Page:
Landing in a foreign country as migrants is a peculiar feeling with a strange mix of emotions. The happy-nervous, scared-excited, hopeful-nostalgic feelings came to us in waves from the moment the aircraft lifted off at Mumbai. We had a one-way ticket to a foreign land and were sailing into uncharted territory – only time would tell if we had made the right move!

My name is Jason. I’m an Indian Australian based in the remote mining town of Port Hedland in Western Australia. I work full time in the port industry, and the rest of my time is spent chasing butterflies and scaling make-believe mountains with my two rambunctious kids. My wife is a stay-at-home mum, and between us, we live a fairly busy, yet pleasurable life, managing our household and raising our kids.

I paint this picture to show you my daily life. Not much different from any average bloke, I’d imagine. And yet, despite all this busyness, I dared to pursue a passion that lay buried inside of me for over two decades – to write and self-publish a book.

I had a great story in mind relating to the time my wife, Ambika, and I backpacked around Australia when we arrived as migrants. But that was the sum total of the book’s ‘concept’. The ‘how to’ question took me a very long time to answer – how to start? how to edit? how to proofread? how to publish? The task seemed daunting and I gave up umpteen times before I even started.

About two years ago, I managed to convince myself that if not for anyone else, I’d write this story for my kids; our travel story and the book would be their legacy. This was the start of ‘Red Earth Diaries’.

After years of dogged pursuit and relentless efforts, ‘Red Earth Diaries’ is no longer a dream but a living reality – I released the book on 8 July of this year.

Here’s some backstory:

I want to take you to the moment when we first arrived in Australia.

Landing in a foreign country as migrants is a peculiar feeling with a strange mix of emotions. The happy-nervous, scared-excited, hopeful-nostalgic feelings came in waves from the moment the aircraft lifted off at Mumbai. We had a one-way ticket to a foreign land and were sailing into uncharted territory – only time would tell if we had made the right move!

Ambika and I took comfort in each other. Having recently married, we were still basking in the afterglow of budding love and friendship – this was going to be a great adventure and we managed to convince ourselves that if things didn’t work out, we could always return to India and start all over again.

With so much at stake, with no job prospects or any backup plans, you’d think that we’d have been in an absolute rush to settle down like any average migrant, wouldn’t you?

But this was not for us.

Our minds were set on doing something bold and adventurous at the most crucial juncture of our migration. Instead of taking the well-trodden path, we chose to backpack extensively around Australia as soon as we arrived, and to explore the country which would become home. We wanted to learn about Australia, its people and its culture; but for the larger part, we wanted to satiate our travel cravings.

We knew that if we delayed our travel plans until after we settled, the chance would never come, and the dream of travelling extensively would remain just that … a dream and an aching desire. We were in a position of zero responsibility in our lives:  no jobs, no kids, no mortgages, and no real commitments to weigh us down.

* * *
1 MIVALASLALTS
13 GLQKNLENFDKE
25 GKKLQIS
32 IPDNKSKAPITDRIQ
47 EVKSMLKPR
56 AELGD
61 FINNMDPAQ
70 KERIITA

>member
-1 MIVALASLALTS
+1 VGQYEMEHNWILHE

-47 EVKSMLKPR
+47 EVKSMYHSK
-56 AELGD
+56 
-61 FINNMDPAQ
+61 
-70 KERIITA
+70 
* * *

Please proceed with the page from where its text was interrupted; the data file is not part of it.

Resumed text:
We set ourselves a well-defined goal:  two months of travel or travel until the budget was gone. We’d cease the trip as soon as we reached either of these milestones.

Some may say we were foolish to embark on a backpacking trip with so much uncertainty in our lives.  But Ambika and I knew in our hearts that it was now or never and if we didn’t, we’d regret it. Lewis Carroll sums up our feelings in this quote:

“In the end… We only regret the chances we didn’t take, the relationships we were afraid to have, and the decisions we waited too long to make.”

We dumped our apprehensions, donned our backpacks, and embarked on the trip of a lifetime.

It was time to free fall.

ABOUT JASON REBELLO

Jason was born in Mumbai, India and went to sea at the early age of seventeen.

He spent many years sailing across the world on modern ocean liners, eventually rising to the rank of a ship’s Captain. His sea career was interspaced with a healthy dose of backpacking and intrepid travels and as a result, he was firmly hooked on a life of adventure and uncommon living.

His travel blog, The Evolving Backpacker, was born out of his passion for travel. He has also written several self-help books under the ‘Migrant Ninja’ series.

Jason along with his wife and two children are now settled in Australia.

ABOUT RED EARTH DIARIES

A one-way ticket to Australia…two months of travel…and a shoestring budget.

In Red Earth Diaries, we meet Jason and Ambika, a newlywed couple who migrated to Australia with the hope of a fresh start. However, unlike most migrants, they made a bold decision to postpone their settlement plans, throw caution to the wind and backpack in Australia on a shoestring budget.

Their intention was to learn about the country and its people first-hand … a land they would someday call home.

Swimming with sharks, cuddling cute koalas, chartering private helicopters, venturing deep into ancient rainforests, and getting to know plenty of locals – the couple had incredible experiences in this stunning country.

Their travel story is interwoven with snippets of history, and provides the reader with a glimpse of Australia as viewed through the eyes of newly arrived migrants.

FIND OUT MORE

Author Website

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